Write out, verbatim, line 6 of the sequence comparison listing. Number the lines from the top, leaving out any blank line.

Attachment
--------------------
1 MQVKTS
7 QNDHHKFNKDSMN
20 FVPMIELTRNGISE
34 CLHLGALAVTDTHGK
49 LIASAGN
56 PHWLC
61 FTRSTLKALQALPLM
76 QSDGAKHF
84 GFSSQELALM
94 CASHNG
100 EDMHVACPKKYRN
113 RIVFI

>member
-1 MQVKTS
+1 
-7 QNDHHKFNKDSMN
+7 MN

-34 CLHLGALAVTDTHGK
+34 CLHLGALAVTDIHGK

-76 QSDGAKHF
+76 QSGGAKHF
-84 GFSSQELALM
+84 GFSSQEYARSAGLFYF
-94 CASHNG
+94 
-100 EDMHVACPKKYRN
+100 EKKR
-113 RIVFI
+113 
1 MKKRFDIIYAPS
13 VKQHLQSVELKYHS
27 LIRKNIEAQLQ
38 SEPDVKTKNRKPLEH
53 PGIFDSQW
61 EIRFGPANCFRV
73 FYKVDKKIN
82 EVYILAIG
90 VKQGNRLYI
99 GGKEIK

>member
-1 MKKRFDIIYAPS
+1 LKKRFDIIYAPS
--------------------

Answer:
56 PHWLC